NC Crew room, so I didn’t really see a lot of it that trip. I saw Luscombe (Field); we flew into Luscombe.
GM What about on your second trip?
NC Second trip I spent a couple of nights up there. I escorted on the second trip. I escorted different photojournalists - Denis Gibbons, Robin Strathdee, in particular were two guys I did a lot of escorting around.
GM And that was in the middle ‘69. Wasn’t it?
GM March to September ‘69 yeah. Yeah I know Gibbons. He spent a lot of time in Vietnam.
GM Yeah. What was the big change between your first and second tour?
NC How do you mean change?
GM I mean things that you saw, I mean how did it all seem to have changed to you, or wasn’t there much change at all?
NC Oh yeah, there was. I can’t talk about Nui Dat, but in Vung Tau there was a big change.
GM Was there?
NC Oh yes, I mean we were all, in ‘67, we were living in these villas down in the town. In ‘69 we had our own protected area on the base on the airfield, with our totally self-contained within, we had our own guards and everything else. The locals didn’t come in except one or two and so around the base at Vung Tau, there was you know quite a bit (of change)…
GM Yeah, because we’d had Tet ‘68.
NC That’s right.
GM Which probably changed a lot of ideas around.
NC That’s right, yes.
GM Yeah. What other places, what was Phan Rang like?
NC Totally different to the airfield at Vung Tau. The airfield at Vung Tau was cluttered, cramped. You couldn’t turn around without bumping into something or falling over. In Phan Rang, it was a huge, huge base. Lots of open space. Which is good because I was presented with a plaque on leaving Phan Rang the last time made out to ‘Red Alert’ Cooper because every time I turned up - and I used to turn up there at least once every ten days or so - they had a red alert. And there were incoming mortars and rockets and things every time except the last day - the last night I spent in Phan Rang - when they presented me with the plaque - it’s on the wall there - and fortunately there were no real problems to our areas because there was a lot of space, lots of open space in Phan Rang, and all the aircraft were in revetments and they occasionally hit something but it wasn’t ours - it was the Yanks.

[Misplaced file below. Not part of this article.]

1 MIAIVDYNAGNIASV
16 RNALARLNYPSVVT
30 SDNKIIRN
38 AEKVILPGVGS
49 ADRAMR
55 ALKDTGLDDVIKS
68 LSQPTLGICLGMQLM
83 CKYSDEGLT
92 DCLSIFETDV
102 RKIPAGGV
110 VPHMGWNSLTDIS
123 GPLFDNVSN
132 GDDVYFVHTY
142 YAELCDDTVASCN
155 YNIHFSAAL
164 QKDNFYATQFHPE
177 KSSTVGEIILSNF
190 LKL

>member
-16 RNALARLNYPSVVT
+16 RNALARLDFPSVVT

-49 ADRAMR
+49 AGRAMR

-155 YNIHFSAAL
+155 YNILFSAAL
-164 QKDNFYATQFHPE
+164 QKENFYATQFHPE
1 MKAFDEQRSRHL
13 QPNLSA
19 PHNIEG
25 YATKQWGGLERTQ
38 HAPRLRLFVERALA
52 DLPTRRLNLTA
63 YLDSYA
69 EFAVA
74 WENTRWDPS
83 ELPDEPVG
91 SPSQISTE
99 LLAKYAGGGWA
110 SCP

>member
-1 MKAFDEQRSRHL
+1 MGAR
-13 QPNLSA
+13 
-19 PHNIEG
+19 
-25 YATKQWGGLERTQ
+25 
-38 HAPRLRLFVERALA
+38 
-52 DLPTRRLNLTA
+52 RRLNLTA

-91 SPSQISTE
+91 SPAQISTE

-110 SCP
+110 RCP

GM Yeah, ‘Red Alert’ Cooper.
NC It’s on the wall here. I can show it to you and all the guys have signed the plaque on the back.
GM We talk about either of your tours here. What was the hardest part of the job? Going with the PR people and all that?
NC The hardest part I found was if I wanted to do something on an operation, the hardest part was convincing the commander of that op, or the captain of the aircraft or more importantly the patrols that I did, (it) was convincing the patrol commander, who quite often was only a corporal, that I knew what I was about having done National Service in the infantry, having had three years infantry experience. But I never had any complaints or anything like that, so I got away with a bit. For somebody that’s planning an operation or a sweep or something, for me to walk up and say ‘Can I come?’ Then they’ve got apprehensions about what I’m going to do, and how I’m going to behave. Do I know what’s really going on and that sort of thing. But I attended all the briefings every morning, I attended all the briefings of the aircrew guys, so I had a very good idea of what tasks and jobs were going on, and at first it was very hard, but as they got to know me, it got easier.
GM Were you just doing RAAF PR or was it Defence PR?